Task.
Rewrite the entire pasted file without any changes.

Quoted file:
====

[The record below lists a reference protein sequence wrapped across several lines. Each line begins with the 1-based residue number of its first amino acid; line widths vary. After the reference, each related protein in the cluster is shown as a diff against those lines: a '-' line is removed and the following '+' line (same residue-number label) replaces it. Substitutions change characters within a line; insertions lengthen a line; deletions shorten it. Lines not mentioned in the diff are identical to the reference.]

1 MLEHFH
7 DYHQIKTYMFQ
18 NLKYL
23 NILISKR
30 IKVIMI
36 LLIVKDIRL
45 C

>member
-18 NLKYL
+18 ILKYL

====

[The record below lists a reference protein sequence wrapped across several lines. Each line begins with the 1-based residue number of its first amino acid; line widths vary. After the reference, each related protein in the cluster is shown as a diff against those lines: a '-' line is removed and the following '+' line (same residue-number label) replaces it. Substitutions change characters within a line; insertions lengthen a line; deletions shorten it. Lines not mentioned in the diff are identical to the reference.]

1 MLEHFH
7 DYHQIKTYMFQ
18 NLKYL
23 NILISKR
30 IKVIMI
36 LLIVKDIRL
45 C

>member
-18 NLKYL
+18 ILKYL